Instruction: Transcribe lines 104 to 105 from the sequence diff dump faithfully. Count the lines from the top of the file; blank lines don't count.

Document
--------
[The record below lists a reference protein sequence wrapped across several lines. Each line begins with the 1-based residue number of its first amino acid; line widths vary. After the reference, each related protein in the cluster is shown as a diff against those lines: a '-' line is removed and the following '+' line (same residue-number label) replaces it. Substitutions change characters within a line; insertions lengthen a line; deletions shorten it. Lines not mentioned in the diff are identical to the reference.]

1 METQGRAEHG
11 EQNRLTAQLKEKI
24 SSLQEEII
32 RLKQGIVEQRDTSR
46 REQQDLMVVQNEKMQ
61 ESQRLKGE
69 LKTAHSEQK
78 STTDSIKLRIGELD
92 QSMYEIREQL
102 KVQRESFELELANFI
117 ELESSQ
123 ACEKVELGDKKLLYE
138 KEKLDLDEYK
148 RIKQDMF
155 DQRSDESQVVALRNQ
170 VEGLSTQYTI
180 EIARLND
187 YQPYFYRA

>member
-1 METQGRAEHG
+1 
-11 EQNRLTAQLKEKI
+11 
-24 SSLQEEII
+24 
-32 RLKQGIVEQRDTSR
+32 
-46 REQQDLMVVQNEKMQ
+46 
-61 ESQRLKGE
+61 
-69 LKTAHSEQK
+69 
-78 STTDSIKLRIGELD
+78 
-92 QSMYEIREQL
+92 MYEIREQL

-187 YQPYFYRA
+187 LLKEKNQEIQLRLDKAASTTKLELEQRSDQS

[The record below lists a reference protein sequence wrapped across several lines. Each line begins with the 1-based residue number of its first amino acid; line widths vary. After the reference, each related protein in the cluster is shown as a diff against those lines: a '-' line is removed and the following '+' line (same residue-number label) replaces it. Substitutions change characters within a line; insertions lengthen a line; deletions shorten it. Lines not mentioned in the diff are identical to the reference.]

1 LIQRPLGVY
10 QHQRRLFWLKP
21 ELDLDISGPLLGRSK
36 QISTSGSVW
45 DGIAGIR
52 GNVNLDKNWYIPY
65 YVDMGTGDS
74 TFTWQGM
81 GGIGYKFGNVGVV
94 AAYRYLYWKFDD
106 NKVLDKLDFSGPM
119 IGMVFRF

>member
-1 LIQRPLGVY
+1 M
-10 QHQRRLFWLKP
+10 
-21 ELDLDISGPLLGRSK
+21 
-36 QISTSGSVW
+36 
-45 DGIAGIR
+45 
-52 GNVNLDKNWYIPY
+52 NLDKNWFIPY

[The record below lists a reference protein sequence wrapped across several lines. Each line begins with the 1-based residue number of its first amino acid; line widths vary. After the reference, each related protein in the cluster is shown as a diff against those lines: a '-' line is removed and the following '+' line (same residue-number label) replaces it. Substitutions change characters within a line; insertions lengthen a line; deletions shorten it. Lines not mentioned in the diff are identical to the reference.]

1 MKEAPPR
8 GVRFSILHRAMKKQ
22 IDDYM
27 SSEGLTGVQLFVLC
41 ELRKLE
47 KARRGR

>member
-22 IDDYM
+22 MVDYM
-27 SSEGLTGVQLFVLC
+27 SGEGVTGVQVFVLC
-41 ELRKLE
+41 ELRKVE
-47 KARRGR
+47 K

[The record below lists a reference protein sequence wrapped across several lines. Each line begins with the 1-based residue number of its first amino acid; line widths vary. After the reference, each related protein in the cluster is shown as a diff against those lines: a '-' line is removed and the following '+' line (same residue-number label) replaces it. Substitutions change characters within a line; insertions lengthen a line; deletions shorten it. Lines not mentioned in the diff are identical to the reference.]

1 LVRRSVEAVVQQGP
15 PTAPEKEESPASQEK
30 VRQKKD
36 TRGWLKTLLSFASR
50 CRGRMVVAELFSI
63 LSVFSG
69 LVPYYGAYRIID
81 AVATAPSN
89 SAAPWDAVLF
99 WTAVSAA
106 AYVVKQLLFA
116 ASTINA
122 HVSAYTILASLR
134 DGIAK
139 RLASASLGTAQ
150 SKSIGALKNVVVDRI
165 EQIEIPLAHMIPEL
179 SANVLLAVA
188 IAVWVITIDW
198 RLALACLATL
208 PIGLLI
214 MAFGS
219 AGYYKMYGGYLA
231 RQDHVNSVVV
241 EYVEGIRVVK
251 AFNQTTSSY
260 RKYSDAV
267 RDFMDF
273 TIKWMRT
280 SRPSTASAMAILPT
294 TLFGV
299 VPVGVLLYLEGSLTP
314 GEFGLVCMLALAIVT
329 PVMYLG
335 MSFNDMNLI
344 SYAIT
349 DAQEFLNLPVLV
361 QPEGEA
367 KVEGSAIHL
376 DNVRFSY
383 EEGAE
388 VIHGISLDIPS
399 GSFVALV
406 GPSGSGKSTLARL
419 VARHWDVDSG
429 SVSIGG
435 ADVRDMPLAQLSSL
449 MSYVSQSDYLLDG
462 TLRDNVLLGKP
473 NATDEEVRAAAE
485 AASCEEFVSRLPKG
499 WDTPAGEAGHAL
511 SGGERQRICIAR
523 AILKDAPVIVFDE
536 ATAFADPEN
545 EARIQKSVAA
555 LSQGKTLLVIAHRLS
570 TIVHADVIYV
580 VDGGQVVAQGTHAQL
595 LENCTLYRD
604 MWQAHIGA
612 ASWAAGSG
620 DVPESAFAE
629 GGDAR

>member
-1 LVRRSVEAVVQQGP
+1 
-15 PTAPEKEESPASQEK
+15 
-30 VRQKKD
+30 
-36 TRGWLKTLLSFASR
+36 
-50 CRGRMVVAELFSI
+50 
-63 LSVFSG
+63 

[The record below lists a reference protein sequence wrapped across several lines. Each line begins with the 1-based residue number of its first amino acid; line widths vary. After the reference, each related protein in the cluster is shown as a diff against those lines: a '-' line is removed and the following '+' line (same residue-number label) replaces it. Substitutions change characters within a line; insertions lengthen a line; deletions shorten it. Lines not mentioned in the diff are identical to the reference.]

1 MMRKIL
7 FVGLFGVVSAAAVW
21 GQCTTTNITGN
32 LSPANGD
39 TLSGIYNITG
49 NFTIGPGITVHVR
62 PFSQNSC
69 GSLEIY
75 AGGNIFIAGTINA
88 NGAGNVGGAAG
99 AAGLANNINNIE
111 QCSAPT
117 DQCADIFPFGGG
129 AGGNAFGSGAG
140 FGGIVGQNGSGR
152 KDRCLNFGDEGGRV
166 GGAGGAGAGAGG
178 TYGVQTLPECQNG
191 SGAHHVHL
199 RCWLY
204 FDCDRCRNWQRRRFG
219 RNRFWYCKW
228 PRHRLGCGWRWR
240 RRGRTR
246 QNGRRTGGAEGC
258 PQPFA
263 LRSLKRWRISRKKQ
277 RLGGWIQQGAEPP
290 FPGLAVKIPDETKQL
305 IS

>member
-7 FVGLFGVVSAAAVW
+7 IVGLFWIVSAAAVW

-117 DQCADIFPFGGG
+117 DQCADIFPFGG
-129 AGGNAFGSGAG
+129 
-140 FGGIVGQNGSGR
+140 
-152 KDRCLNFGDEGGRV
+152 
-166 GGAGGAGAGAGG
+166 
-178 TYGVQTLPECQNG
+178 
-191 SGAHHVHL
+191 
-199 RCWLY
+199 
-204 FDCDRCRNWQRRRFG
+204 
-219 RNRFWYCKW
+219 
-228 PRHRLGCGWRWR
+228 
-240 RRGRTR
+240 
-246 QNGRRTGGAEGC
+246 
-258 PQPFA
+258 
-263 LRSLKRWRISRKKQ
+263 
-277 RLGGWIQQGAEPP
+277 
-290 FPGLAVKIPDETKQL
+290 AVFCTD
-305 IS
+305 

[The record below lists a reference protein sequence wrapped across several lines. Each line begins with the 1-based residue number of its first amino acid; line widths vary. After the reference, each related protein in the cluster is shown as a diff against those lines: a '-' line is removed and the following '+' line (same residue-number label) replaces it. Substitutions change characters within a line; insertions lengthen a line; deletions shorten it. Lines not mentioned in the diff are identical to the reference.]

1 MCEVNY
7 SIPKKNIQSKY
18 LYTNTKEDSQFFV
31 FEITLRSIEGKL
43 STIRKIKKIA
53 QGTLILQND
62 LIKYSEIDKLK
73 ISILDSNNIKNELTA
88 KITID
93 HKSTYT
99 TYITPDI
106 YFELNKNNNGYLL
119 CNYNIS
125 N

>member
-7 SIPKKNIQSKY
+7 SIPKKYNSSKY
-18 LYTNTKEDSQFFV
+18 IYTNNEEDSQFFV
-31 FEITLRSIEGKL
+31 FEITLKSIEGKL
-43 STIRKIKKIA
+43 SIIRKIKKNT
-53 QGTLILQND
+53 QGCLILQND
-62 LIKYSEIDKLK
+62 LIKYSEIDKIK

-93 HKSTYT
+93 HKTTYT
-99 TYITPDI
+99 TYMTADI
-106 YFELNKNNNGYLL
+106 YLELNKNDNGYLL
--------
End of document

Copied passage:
208 PIGLLI
214 MAFGS